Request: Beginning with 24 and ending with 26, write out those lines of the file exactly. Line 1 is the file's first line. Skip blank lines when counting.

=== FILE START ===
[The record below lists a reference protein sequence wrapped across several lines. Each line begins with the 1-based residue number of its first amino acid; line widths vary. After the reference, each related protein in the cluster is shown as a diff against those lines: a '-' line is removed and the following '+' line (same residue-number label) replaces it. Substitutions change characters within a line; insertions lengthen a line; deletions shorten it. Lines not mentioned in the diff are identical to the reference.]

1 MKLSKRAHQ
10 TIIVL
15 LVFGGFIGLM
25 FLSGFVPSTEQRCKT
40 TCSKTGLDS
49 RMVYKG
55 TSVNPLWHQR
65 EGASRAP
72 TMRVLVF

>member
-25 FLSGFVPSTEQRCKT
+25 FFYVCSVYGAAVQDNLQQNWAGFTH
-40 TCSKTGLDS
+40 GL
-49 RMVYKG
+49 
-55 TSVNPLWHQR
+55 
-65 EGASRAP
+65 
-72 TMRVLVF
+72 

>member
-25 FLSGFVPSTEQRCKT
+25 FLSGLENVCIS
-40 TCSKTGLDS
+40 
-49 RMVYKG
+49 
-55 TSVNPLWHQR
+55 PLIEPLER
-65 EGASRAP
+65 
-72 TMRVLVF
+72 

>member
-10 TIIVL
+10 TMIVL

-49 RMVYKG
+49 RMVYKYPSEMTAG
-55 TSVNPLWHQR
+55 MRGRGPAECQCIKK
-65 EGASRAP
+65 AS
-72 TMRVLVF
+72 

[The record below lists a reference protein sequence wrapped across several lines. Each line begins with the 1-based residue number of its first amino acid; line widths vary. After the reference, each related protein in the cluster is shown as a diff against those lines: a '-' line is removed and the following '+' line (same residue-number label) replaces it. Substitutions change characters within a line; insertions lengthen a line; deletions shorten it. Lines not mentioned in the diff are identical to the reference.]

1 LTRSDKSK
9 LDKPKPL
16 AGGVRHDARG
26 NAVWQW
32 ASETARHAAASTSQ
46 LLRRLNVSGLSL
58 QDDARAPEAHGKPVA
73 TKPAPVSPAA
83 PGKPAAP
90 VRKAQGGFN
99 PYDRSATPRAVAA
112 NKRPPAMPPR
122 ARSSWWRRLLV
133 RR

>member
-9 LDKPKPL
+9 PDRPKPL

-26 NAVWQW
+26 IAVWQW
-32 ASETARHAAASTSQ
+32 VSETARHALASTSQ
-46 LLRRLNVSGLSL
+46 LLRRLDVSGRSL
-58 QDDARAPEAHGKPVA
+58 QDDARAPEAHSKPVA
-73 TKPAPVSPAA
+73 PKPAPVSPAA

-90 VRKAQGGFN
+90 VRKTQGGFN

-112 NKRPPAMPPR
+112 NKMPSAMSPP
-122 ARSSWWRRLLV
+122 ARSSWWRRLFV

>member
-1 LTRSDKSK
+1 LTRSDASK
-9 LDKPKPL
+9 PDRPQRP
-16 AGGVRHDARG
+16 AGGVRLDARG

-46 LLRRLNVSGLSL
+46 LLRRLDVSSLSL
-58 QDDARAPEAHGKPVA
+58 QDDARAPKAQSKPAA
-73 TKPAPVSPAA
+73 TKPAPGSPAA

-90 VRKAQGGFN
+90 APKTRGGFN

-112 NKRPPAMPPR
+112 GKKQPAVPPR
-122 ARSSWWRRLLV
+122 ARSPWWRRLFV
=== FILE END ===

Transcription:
>member
-25 FLSGFVPSTEQRCKT
+25 FLSGLENVCIS